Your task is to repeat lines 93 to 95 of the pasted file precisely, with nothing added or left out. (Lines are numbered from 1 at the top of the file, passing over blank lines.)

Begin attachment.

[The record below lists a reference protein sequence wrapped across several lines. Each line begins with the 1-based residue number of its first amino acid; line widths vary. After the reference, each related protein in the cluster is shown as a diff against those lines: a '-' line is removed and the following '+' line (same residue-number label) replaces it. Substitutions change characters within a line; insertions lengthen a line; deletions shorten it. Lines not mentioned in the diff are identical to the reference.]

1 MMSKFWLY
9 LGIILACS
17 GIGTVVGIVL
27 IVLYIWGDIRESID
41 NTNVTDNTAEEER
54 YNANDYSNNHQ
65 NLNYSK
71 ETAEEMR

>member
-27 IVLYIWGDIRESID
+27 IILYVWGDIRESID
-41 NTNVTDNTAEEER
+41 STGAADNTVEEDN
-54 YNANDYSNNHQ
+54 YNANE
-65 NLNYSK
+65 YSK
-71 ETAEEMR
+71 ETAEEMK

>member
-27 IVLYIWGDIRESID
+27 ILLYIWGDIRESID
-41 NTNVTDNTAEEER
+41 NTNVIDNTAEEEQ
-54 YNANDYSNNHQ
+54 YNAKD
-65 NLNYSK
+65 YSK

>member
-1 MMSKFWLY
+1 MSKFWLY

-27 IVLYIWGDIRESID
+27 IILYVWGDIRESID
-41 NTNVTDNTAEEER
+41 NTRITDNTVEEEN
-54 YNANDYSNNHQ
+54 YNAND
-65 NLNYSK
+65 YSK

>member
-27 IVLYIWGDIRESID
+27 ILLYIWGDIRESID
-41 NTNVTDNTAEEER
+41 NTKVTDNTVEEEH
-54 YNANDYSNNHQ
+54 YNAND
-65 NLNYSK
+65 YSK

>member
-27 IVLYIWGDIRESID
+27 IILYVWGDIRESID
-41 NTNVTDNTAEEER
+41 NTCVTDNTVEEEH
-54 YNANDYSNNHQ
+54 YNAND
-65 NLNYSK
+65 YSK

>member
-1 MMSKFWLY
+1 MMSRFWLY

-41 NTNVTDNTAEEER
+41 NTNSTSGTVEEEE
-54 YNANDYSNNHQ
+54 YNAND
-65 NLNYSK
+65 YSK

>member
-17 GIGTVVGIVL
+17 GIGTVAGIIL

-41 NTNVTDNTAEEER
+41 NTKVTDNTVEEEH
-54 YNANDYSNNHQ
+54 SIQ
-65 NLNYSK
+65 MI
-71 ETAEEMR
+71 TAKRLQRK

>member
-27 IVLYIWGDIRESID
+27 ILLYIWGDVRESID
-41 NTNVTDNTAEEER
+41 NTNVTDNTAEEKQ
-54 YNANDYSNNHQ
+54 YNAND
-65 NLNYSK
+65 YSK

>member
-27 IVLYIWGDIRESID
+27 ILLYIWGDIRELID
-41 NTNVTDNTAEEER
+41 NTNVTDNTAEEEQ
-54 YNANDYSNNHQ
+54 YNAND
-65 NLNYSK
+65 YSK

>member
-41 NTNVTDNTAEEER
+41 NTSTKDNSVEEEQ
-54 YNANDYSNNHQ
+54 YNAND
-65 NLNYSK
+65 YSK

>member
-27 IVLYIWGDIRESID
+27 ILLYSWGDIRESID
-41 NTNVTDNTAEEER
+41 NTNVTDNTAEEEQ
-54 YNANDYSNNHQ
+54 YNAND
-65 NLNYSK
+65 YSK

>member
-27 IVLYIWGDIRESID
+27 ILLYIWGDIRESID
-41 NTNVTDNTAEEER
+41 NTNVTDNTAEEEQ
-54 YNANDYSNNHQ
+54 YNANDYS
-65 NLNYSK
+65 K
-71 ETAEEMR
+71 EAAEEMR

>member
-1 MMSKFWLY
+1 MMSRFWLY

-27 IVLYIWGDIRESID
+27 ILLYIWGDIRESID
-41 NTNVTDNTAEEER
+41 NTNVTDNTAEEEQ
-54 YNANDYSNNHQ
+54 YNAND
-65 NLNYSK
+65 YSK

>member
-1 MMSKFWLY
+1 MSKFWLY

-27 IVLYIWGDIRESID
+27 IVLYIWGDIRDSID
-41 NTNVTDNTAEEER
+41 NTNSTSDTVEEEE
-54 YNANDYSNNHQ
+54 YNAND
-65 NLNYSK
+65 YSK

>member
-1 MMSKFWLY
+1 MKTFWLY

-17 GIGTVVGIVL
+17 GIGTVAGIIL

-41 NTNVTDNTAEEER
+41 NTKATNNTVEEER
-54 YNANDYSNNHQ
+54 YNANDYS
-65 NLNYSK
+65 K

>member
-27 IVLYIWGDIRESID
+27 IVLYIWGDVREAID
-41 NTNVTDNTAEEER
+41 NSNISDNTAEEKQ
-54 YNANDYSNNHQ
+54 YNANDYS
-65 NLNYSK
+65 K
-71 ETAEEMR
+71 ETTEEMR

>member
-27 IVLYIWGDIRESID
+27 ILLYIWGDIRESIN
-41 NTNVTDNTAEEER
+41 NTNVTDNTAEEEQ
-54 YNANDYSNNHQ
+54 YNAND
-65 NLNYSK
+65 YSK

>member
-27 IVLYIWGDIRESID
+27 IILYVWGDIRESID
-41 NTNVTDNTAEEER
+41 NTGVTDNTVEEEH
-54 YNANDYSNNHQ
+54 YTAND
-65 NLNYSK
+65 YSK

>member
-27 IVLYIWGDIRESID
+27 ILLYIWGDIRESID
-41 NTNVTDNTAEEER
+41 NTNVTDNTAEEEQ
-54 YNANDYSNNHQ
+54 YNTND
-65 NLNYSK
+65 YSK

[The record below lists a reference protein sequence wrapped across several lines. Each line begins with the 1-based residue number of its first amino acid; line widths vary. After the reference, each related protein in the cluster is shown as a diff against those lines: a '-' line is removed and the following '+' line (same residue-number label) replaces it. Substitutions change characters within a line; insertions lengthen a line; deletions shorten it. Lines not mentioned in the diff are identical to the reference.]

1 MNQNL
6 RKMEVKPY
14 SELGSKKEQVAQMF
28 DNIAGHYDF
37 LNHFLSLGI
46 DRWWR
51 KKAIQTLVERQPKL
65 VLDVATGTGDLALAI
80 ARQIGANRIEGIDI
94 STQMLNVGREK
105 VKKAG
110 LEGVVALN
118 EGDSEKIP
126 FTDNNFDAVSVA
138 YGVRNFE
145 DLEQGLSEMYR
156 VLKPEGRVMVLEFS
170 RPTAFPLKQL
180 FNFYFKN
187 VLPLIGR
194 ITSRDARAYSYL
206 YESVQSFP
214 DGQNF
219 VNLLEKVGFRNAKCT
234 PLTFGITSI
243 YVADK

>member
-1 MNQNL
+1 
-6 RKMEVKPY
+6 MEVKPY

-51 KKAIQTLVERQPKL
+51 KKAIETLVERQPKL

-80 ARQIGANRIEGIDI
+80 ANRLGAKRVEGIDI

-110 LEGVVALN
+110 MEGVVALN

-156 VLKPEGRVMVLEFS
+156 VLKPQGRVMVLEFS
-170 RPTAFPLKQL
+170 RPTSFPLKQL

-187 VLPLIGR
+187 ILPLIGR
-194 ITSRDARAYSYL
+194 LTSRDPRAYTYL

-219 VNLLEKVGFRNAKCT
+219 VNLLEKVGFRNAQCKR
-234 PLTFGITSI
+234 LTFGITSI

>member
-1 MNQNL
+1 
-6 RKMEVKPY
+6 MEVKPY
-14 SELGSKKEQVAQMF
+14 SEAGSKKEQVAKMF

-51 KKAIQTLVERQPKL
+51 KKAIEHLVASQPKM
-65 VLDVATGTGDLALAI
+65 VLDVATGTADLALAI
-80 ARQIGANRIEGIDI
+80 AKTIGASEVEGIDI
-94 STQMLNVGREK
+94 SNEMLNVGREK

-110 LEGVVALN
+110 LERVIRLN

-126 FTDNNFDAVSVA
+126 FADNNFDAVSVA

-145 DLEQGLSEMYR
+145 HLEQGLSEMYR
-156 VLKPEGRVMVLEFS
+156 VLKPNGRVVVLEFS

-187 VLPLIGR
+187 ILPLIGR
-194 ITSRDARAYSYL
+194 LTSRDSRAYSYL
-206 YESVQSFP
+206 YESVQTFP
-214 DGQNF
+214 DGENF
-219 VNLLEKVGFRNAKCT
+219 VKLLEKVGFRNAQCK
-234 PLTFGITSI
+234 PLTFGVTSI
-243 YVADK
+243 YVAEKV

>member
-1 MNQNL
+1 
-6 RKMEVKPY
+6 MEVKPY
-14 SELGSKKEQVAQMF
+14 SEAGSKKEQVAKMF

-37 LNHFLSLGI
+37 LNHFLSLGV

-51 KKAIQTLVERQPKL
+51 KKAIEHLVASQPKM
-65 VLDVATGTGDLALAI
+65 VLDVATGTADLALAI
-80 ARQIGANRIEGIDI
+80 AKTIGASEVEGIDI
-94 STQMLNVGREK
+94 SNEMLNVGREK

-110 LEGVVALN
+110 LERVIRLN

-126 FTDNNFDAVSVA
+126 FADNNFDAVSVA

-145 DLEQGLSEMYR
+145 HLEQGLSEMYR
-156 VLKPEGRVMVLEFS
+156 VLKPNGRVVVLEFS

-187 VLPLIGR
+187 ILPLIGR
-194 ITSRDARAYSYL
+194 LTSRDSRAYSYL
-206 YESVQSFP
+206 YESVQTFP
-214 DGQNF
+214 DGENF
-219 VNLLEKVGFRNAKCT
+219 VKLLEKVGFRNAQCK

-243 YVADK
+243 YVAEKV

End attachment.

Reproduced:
-54 YNANDYSNNHQ
+54 YNAND
-65 NLNYSK